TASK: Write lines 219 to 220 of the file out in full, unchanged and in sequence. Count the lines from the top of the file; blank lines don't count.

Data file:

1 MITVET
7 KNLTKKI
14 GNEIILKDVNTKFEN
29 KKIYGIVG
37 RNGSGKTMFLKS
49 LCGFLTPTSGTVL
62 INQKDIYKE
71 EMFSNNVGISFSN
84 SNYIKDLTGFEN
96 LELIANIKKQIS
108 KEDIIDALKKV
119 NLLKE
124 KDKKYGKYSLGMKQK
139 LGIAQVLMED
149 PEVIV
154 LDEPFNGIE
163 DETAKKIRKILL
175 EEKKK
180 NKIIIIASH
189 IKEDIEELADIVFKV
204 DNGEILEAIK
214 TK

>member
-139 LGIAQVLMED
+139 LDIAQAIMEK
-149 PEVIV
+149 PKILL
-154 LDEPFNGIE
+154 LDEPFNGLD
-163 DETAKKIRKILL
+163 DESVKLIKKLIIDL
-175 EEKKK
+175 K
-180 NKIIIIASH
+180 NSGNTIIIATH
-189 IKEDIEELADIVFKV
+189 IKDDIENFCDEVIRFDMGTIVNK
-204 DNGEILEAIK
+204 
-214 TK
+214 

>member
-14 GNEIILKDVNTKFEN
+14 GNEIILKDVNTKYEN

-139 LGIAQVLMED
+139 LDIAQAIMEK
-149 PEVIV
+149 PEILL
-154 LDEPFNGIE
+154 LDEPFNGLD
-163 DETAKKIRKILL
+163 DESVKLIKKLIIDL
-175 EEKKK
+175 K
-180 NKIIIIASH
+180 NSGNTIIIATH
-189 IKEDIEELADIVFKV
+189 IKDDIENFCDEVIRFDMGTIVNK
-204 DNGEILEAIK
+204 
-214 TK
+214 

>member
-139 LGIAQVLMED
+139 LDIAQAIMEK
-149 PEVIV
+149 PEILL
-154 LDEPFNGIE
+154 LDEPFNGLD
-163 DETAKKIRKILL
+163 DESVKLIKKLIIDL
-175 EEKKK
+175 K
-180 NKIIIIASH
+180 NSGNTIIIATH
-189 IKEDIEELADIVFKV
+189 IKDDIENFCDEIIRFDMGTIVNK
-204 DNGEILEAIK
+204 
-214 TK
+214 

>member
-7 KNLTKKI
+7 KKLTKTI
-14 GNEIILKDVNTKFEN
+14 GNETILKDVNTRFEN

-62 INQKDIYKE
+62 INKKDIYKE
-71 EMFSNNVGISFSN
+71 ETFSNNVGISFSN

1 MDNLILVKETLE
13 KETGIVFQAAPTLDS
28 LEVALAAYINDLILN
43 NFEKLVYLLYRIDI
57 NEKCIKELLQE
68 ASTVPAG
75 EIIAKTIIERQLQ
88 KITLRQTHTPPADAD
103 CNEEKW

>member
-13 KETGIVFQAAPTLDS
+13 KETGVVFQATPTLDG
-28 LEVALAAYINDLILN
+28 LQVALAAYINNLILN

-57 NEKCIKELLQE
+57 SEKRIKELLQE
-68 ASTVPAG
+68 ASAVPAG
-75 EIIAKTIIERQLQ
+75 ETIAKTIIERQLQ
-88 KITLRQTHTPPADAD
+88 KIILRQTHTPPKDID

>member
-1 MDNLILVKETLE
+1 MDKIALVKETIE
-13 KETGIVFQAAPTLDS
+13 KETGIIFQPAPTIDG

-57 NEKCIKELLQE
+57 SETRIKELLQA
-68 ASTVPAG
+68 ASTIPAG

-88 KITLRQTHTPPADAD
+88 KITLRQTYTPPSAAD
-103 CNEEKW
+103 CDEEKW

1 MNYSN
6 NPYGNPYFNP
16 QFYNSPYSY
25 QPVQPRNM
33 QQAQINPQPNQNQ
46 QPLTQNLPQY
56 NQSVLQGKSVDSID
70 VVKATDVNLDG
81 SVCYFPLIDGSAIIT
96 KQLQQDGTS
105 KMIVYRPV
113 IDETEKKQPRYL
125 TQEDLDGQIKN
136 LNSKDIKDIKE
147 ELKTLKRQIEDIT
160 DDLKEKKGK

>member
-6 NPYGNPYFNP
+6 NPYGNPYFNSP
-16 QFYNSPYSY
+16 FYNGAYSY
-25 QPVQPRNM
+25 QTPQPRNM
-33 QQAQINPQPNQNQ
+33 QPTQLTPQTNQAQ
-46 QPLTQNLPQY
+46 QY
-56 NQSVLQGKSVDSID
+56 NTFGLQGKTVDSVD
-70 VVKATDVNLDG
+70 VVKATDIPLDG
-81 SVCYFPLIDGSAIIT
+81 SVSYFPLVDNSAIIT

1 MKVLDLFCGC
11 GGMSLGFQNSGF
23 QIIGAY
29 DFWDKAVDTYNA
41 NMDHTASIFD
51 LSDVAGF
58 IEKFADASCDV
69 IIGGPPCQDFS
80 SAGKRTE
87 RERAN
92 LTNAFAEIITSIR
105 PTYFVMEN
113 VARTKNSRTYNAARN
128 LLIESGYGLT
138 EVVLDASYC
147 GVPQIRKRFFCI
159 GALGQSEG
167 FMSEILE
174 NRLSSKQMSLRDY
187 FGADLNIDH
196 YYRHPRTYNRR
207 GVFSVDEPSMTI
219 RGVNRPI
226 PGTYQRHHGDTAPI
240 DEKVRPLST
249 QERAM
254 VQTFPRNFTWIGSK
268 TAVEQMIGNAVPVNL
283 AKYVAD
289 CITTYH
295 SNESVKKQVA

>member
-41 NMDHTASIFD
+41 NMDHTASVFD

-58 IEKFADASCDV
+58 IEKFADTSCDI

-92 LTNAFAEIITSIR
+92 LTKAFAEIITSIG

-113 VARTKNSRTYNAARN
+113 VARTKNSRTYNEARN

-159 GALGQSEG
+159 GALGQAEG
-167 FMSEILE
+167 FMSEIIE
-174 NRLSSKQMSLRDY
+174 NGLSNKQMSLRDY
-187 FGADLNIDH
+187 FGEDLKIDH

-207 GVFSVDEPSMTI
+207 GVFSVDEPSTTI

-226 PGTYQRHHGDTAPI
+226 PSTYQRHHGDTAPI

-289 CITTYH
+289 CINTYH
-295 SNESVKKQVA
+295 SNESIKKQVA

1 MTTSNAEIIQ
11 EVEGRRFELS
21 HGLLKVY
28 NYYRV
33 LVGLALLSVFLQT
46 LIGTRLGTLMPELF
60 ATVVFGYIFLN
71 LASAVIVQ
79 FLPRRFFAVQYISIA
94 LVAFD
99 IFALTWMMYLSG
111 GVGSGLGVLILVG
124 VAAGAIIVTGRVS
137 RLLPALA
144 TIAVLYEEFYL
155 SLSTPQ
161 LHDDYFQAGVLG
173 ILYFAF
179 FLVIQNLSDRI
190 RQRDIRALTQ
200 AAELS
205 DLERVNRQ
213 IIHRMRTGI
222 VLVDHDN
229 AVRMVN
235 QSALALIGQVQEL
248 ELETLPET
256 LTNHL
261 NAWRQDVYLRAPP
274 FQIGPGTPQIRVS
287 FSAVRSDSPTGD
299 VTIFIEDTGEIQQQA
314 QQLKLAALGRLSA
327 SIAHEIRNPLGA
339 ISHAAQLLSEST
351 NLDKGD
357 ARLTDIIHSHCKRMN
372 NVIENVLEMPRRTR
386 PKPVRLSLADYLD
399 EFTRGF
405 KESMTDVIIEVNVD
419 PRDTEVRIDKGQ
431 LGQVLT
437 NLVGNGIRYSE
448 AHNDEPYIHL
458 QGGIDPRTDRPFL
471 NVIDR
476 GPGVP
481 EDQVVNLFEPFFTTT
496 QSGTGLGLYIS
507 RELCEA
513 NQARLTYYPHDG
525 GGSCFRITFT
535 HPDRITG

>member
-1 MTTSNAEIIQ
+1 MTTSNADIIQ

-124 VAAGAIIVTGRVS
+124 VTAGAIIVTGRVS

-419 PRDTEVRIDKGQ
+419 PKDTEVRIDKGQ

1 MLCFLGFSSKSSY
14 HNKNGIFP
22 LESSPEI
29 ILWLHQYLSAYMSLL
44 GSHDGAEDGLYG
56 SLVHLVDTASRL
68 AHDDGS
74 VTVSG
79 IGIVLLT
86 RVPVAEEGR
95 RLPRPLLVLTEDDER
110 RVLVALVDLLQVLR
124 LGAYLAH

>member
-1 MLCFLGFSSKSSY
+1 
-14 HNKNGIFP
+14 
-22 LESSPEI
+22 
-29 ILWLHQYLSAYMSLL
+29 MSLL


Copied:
33 LVGLALLSVFLQT
46 LIGTRLGTLMPELF